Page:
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Finance trainee Kofi Madden joined GMTS in 2019 and has gained some remarkable experiences while on placement.

Kofi's first placement at St Helens & Knowsley NHS Trust was severely disrupted due to Covid-19, but Kofi was quickly given responsibility at the start of the pandemic.

During the first wave, Kofi managed Whiston Hospital's PPE store, including rationing and distributing millions of items of PPE stock throughout the hospital, external sites and office locations.

This job moved very quickly, starting with no reporting to lots of reporting, managing over a million items of stock, a full warehouse stacked from floor to ceiling. At one time Kofi was working six or seven days a week, driving to the hospital with no-one on the roads, but the hospital was very busy tackling Covid.

Kofi said: "We were able to provide a delivery service not only to the wards but external sites and support services in offices. I made sure I met at least one person from every ward in the hospital and let them know about the service.

"I went from first six months of being a trainee, to the next six months taking responsibility of a job no-one has done before, working with the Head of Procurement and reporting to executives. I remember one time I got a phone call saying the British Army are downstairs, reporting into me to deliver PPE! We whittled it down from seven days a week to five days a week once the national situation had calmed down by managing the stock carefully.

"It was a massive change, but it was down to the Head of Procurement giving me the responsibility, they were a great support, showed me great leadership, he wouldn't delegate anything he wouldn't be willing to do himself."

In addition to the finance placement and Covid challenges, Kofi completed a two-month flexi placement with Mersey Care. During this two-month placement, Kofi developed capacity and demand management tools for the eating disorder, psychology and autism services.

Kofi utilised and modified tools originally introduced by an external developer and implemented these into services teams processes, whilst building relationships across different departments.

The data output found that some departments were relying on trainees and others were losing hours unaccounted for. This resulted in departments identifying practical changes via reporting from the tools.

"I learned how intricate the model could get with the service, you could get down to the level of detail of how much time people spent for example writing letters or travelling, or how many clinics people could do in a week - a lot more detailed than I first realised.

"I really enjoyed learning the new skill, and my manager held my hand at the start, by the second meeting let me take the lead, and by the third round of meetings he let me loose, I ran with it and took responsibility."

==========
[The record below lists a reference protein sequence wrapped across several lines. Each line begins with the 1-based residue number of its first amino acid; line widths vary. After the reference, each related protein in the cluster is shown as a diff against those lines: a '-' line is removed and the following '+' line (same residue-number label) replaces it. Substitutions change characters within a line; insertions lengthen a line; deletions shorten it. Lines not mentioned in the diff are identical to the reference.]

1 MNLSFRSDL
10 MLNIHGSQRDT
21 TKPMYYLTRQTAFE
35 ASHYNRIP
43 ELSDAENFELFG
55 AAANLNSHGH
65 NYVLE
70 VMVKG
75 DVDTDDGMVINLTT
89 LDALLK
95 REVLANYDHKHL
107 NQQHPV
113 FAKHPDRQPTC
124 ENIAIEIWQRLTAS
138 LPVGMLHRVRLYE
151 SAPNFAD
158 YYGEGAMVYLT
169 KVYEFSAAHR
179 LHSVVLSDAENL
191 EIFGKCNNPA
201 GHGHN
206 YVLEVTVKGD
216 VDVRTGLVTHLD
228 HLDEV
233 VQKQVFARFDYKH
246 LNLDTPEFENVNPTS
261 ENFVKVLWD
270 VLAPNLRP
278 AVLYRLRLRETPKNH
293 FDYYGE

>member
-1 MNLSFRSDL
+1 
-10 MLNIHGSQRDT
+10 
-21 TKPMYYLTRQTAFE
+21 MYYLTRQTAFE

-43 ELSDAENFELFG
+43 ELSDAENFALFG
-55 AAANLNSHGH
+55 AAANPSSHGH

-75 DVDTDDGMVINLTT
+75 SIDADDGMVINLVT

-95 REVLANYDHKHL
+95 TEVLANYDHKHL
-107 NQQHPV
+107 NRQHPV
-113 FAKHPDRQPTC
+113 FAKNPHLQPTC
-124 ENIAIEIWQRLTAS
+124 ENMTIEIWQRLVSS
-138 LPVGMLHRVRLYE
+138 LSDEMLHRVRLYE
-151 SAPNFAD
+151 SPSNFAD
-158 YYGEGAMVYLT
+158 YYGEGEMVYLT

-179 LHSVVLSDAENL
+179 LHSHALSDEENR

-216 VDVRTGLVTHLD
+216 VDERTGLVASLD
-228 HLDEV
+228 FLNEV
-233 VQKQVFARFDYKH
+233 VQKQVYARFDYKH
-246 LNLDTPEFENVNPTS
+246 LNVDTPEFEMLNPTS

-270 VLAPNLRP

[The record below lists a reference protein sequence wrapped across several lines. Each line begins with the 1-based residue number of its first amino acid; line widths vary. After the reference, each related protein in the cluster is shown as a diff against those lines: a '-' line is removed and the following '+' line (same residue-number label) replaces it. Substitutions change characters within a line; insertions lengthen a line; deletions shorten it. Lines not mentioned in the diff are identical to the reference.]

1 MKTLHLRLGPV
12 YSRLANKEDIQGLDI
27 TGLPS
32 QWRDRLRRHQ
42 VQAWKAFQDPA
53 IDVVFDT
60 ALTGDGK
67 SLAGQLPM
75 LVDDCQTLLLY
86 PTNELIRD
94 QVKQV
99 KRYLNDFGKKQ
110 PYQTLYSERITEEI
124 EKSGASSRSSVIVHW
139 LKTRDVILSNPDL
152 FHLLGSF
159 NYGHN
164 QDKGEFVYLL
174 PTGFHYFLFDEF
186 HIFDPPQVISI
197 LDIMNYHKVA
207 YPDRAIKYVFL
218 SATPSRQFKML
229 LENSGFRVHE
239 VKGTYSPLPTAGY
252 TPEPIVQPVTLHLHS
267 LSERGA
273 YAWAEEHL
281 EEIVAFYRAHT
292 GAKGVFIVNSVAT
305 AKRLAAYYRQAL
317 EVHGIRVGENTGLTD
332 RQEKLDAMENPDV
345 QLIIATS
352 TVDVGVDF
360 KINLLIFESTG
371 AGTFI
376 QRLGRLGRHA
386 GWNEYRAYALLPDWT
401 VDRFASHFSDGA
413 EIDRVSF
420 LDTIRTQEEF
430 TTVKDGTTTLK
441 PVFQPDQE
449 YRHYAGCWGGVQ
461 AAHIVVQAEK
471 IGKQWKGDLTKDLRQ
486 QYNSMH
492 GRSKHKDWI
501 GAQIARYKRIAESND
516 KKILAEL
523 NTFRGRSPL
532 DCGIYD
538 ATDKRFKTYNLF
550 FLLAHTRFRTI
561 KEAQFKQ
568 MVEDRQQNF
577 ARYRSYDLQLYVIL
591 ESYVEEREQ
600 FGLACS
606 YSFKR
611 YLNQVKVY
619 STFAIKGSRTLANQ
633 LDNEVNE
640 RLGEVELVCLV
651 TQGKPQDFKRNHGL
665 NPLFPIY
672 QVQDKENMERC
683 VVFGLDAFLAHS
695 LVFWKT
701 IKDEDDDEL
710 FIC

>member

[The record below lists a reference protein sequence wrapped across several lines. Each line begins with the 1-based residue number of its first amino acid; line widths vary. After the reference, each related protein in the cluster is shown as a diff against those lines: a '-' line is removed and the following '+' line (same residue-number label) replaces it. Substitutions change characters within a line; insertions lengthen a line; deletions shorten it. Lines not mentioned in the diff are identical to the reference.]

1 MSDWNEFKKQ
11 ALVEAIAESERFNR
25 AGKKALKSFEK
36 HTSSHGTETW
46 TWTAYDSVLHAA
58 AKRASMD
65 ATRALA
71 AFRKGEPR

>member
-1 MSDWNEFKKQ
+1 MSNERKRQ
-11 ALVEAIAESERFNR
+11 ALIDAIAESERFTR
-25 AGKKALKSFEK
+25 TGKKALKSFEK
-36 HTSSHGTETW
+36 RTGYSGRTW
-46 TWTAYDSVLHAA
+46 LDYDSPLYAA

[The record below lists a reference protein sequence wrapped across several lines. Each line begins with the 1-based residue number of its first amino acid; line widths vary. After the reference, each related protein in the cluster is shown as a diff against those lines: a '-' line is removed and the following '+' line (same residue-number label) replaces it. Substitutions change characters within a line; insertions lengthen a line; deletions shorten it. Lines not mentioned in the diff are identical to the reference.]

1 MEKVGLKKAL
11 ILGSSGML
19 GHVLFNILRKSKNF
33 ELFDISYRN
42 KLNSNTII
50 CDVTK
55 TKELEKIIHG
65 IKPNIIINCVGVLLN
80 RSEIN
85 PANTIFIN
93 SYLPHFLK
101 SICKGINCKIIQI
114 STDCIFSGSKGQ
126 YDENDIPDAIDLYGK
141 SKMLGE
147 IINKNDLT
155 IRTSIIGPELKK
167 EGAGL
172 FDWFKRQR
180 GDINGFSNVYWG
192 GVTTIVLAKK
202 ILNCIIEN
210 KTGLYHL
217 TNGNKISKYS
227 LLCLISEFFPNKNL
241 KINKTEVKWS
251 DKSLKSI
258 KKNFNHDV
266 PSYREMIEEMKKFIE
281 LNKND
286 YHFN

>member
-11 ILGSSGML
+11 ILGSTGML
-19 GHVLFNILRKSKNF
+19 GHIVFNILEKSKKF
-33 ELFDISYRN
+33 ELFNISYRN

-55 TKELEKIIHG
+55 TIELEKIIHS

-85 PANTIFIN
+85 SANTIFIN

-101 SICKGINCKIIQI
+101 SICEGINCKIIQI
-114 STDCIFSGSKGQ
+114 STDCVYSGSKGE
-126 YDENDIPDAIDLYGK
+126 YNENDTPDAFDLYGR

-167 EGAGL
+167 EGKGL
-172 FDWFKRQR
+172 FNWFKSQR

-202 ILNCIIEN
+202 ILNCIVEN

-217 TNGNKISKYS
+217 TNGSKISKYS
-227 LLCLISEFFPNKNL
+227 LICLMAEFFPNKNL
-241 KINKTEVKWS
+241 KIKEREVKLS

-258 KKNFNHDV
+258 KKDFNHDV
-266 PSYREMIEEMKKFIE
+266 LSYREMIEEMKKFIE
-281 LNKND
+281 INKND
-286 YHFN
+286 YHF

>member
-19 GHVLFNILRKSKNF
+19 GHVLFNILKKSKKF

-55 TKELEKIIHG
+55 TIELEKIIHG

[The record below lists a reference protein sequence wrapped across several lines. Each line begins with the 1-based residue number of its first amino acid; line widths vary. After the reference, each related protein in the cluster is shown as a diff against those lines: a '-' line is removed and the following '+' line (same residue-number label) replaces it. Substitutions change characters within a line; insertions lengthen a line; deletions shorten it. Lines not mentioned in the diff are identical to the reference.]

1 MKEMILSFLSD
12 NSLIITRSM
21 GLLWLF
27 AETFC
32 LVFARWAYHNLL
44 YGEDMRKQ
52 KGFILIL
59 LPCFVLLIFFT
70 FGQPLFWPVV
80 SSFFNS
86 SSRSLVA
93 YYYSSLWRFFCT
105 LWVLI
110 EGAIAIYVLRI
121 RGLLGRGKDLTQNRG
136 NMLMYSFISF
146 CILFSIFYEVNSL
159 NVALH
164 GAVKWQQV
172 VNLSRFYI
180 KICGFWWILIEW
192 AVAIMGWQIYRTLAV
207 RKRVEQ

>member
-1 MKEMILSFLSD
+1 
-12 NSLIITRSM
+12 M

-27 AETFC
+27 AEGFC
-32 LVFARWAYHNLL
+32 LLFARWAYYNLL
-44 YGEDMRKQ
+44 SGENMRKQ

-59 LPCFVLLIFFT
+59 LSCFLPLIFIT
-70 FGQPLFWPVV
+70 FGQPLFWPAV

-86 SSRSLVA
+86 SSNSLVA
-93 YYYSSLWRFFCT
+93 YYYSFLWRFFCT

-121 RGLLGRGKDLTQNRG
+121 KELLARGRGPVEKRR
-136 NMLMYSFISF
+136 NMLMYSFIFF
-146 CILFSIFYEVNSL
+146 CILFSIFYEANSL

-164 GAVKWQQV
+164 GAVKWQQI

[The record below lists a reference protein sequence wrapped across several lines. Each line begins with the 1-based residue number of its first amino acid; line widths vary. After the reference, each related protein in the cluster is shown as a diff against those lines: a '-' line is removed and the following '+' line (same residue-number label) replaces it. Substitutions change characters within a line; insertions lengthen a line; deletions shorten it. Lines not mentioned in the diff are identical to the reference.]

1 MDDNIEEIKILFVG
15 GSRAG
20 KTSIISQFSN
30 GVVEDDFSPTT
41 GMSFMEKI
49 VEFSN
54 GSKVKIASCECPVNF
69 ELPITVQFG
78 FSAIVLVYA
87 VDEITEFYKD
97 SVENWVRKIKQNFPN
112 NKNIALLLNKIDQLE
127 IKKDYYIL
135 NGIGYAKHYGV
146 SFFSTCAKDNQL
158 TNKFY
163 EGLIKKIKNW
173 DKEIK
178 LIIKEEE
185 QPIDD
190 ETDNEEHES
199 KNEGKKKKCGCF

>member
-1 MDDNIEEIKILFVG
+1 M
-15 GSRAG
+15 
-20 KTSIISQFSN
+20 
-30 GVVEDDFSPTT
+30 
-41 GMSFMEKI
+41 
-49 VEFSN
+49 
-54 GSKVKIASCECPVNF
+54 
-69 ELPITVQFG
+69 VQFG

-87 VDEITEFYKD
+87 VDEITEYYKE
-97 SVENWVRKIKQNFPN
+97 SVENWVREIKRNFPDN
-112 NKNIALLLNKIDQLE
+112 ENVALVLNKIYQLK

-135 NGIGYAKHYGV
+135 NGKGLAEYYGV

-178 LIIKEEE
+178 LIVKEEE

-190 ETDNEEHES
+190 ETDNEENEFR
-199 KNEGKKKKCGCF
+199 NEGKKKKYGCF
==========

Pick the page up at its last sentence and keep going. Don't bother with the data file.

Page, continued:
Kofi has learned a lot from placements and education elements of GMTS. Finance trainees complete a CIPFA qualification but also modules from the Elizabeth Garret Anderson (EGA) programme.

"I now know the importance of leadership styles and how teams can be effective from the EGA - I didn't realise it at the time, but now I do. Sometimes it can be difficult to make that connection especially in the finance specialism. It was also difficult because I was returning to education after full-time work but got there in the end."

GMTS has a strong reputation throughout the NHS and Kofi was given an important piece of advice early on in his first placement.

"One CEO said to me 'the scheme can give you the keys to the NHS and it's up to you to use them'. This gives you the realisation that once you speak with the right people, they will let you see as much as possible.

"It's not until you get into the organisations that you get to realise you do actually get the chance to have the keys, have a look at everything that's going on and get such a well-rounded view of the NHS."

Having the 'keys to the NHS' doesn't cover absolutely everything - one evening Kofi got his car locked in the hospital car park at the end of the first week, the car was stuck for the whole weekend - keys to the car park may have been more useful on that day!

"At least I was able to get to know security staff at the hospital! And getting to know people in the hospital and departments really helps, for example the housekeepers in the wards became friends as they got to know me while distributing PPE."

And a final piece of advice Kofi would give to new graduates joining the scheme: "It's hard to prepare someone for what the scheme is, treat as a good experience, get involved, grasp opportunities and enjoy yourself!"

Find out more about hosting a trainee, providing a flexi-placement for trainees or joining the scheme as a graduate.

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